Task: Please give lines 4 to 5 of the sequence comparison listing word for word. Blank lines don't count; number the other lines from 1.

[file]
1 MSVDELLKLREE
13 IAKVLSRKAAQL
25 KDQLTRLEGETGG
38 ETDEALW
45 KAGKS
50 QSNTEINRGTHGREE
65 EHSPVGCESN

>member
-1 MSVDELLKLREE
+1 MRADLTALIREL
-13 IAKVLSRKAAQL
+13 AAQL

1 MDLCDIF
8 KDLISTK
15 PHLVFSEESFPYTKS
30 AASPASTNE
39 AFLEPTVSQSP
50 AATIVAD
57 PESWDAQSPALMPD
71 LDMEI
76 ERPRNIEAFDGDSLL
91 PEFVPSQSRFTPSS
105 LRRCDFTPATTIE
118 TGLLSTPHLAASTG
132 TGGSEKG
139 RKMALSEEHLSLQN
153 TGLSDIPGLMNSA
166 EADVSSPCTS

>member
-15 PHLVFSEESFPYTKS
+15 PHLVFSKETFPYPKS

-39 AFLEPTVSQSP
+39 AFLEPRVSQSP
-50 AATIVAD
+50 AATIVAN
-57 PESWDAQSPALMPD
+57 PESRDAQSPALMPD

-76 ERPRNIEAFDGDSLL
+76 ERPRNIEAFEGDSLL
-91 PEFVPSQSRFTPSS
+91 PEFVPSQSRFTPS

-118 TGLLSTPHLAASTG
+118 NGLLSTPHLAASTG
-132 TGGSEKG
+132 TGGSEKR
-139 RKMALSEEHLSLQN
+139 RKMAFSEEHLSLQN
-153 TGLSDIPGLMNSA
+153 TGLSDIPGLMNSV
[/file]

38 ETDEALW
45 KAGKS